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About Peter Schutes
Peter Schutes (1896-1981) was a gay icon. He served as an infantryman in France during World War I. Long before France he was introduced to an alternate lifestyle that matched his natural proclivities. His predilections caused him to be ejected from the service at the end of his tour of duty and incarcerated in a mental hospital. The experience left scars that took years to heal. In order to earn his freedom, he feigned a miracle recovery, professing his love for women.
Afraid of his own desires, he sought refuge in celibacy. It was only after moving to Hollywood in the 1930’s that he reconnected with his primal urges and indulged his sexual desires once more.
He did not begin writing until the 1950’s. He found catharsis and psychological healing through his short stories and novels that depicted micro-worlds where love and sex between men were natural and free. His graphic language and taboo topics kept his work out of print outside Denmark until the landmark Memoirs vs Massachusetts (Fanny Hill) ruling that led to an explosion in American gay porn. Peter’s prolific volumes of steamy men’s tales were some of the finest literature to grace the shelves of dirty bookstores.
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Titles By Peter Schutes
The life of a small town sheriff is difficult for different reasons than that of a big city cop. In Dowd's case, having his particular reputation isolates him more than most. In small townships, the sheriff often becomes the factotum. He may moonlight as a mechanic or run a general store. His budget comes from county taxes, which fall short. He may need to repair the brakes on his cruiser and replace missing letters in the office typewriter. He doesn't do it for the love of money; he must love the law and the people of the town he has sworn to protect.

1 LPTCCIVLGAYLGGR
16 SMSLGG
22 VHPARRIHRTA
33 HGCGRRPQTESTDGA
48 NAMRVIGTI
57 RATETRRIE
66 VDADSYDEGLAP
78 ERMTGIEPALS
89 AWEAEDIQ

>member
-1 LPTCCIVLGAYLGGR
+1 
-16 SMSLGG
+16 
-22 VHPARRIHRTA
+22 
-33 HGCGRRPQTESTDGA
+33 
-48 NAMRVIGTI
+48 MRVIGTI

The autonomy and power are perks of the job. Most sheriffs will not abuse this privilege, but there are temptations. Autonomy allows the sheriff to budget his time as he sees fit. He makes his own schedule. Far more dangerous is the power he has over the lives of his citizens. Strong morals must prevail over temptation, be it greed, envy, lust or any other sin. This story concerns a sheriff who struggles to balance his personal sense of right and wrong with his primal urges. His morals are his own, but you must judge if they are virtuous or sinful.
This early (1961) masterpiece by Peter Schutes is one of his finest works of literature, and one of the raunchiest. The story reads like a romance, but the novel itself is pure smut. Shocking for the era in which it was written, the book was banned in the US until the Supreme Court widened its definition of acceptable art. This book is a work of art in every way.
The narrator, Brightie, is a naive young clown. When he meets Cody, the bull rider who makes his heart jump, together they descend into an underground network of sex, domination, and drugs, cushioned only by their mutual love. From motel rooms in Wyoming to bathhouses in Peru, the pair discover the joys of sex without bounds.
Cody struggles to keep his past buried. His colossal endowment harbors a dark secret. When Brightie stumbles into that secret, he is nearly destroyed by it. Only love, patience, and a high tolerance for pain can save the tender relationship these two have forged from bull sweat and arena dust.
This work of erotic fiction was written by the author in the mid-1960s. Themes of drugs, phallic worship and sado-masochism were common in all his works, but Dark As A Dungeon was one of his strongest examples of phallic extremes and torture. Peter himself had a reputation for being extraordinarily well endowed. We believe that Shorty McCool, the first person narrator with the impossibly large penis, is an extension of Peter’s psyche. Shorty’s extraordinary tastes and dangerous desires, as well as his ultimate desire for a loving mate may well reflect the desires of the author himself.